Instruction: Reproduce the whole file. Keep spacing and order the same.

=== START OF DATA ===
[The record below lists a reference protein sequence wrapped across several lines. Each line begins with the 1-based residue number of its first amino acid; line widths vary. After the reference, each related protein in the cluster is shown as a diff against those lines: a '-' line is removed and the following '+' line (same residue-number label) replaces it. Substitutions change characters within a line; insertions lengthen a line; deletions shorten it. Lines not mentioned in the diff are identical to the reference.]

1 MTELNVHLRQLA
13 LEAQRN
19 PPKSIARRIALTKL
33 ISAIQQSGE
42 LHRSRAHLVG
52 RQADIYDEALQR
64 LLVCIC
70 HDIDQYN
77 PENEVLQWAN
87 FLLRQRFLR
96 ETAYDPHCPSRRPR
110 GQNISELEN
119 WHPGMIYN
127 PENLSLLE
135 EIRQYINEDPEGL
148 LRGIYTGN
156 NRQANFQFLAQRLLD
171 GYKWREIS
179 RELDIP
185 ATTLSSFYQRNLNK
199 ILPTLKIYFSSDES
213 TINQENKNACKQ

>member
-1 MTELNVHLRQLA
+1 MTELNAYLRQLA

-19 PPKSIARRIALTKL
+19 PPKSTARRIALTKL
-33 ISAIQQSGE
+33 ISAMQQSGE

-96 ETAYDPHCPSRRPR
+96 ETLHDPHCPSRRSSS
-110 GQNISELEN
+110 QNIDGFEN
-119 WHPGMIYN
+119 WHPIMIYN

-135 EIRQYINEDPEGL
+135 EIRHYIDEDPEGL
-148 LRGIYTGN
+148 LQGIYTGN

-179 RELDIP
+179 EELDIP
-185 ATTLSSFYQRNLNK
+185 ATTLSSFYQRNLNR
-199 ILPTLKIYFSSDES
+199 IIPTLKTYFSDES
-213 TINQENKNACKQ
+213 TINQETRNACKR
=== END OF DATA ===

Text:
[The record below lists a reference protein sequence wrapped across several lines. Each line begins with the 1-based residue number of its first amino acid; line widths vary. After the reference, each related protein in the cluster is shown as a diff against those lines: a '-' line is removed and the following '+' line (same residue-number label) replaces it. Substitutions change characters within a line; insertions lengthen a line; deletions shorten it. Lines not mentioned in the diff are identical to the reference.]

1 MTELNVHLRQLA
13 LEAQRN
19 PPKSIARRIALTKL
33 ISAIQQSGE
42 LHRSRAHLVG
52 RQADIYDEALQR
64 LLVCIC
70 HDIDQYN
77 PENEVLQWAN
87 FLLRQRFLR
96 ETAYDPHCPSRRPR
110 GQNISELEN
119 WHPGMIYN
127 PENLSLLE
135 EIRQYINEDPEGL
148 LRGIYTGN
156 NRQANFQFLAQRLLD
171 GYKWREIS
179 RELDIP
185 ATTLSSFYQRNLNK
199 ILPTLKIYFSSDES
213 TINQENKNACKQ

>member
-1 MTELNVHLRQLA
+1 MTELNAYLRQLA

-19 PPKSIARRIALTKL
+19 PPKSTARRIALTKL
-33 ISAIQQSGE
+33 ISAMQQSGE

-96 ETAYDPHCPSRRPR
+96 ETLHDPHCPSRRSSS
-110 GQNISELEN
+110 QNIDGFEN
-119 WHPGMIYN
+119 WHPIMIYN

-135 EIRQYINEDPEGL
+135 EIRHYIDEDPEGL
-148 LRGIYTGN
+148 LQGIYTGN

-179 RELDIP
+179 EELDIP
-185 ATTLSSFYQRNLNK
+185 ATTLSSFYQRNLNR
-199 ILPTLKIYFSSDES
+199 IIPTLKTYFSDES
-213 TINQENKNACKQ
+213 TINQETRNACKR